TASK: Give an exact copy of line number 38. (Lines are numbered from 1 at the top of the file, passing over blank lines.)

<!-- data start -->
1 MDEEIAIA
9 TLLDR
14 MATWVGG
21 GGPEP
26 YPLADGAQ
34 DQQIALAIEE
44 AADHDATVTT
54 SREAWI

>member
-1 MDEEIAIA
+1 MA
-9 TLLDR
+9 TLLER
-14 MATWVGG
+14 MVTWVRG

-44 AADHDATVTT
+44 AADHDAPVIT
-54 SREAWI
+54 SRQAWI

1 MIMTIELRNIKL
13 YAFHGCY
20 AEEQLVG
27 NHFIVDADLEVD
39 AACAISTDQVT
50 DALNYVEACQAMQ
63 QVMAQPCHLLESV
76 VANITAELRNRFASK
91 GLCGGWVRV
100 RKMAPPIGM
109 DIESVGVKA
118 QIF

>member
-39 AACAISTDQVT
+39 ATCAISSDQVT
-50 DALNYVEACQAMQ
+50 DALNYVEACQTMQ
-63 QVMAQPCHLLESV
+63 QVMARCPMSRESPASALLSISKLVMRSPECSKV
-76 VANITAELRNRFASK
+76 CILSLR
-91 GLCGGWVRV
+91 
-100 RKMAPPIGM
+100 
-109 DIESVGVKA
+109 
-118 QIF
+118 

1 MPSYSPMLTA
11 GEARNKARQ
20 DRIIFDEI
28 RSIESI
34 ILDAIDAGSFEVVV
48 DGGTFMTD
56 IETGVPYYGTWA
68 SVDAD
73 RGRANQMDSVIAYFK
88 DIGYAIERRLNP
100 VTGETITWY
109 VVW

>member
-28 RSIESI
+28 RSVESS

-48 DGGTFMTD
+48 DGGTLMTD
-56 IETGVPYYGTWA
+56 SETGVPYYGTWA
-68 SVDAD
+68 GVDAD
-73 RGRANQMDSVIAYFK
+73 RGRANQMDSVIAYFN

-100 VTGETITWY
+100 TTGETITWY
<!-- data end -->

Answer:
+63 QVMARCPMSRESPASALLSISKLVMRSPECSKV